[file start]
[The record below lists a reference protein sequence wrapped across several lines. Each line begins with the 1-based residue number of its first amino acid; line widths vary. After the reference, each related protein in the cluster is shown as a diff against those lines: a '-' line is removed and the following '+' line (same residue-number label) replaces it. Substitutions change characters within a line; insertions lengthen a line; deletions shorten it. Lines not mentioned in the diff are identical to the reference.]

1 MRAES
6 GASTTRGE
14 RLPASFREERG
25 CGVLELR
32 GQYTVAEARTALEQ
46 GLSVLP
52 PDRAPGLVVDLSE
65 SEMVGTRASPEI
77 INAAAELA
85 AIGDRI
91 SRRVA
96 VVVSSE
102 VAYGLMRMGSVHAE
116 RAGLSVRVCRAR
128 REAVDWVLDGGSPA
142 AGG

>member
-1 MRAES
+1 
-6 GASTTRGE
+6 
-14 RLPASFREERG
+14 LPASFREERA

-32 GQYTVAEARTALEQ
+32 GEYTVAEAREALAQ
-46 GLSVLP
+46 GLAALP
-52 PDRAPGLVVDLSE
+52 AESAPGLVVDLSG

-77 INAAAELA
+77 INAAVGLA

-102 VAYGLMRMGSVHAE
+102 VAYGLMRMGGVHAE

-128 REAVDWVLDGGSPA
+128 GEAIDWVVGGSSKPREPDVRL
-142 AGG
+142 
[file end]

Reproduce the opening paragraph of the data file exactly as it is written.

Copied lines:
[The record below lists a reference protein sequence wrapped across several lines. Each line begins with the 1-based residue number of its first amino acid; line widths vary. After the reference, each related protein in the cluster is shown as a diff against those lines: a '-' line is removed and the following '+' line (same residue-number label) replaces it. Substitutions change characters within a line; insertions lengthen a line; deletions shorten it. Lines not mentioned in the diff are identical to the reference.]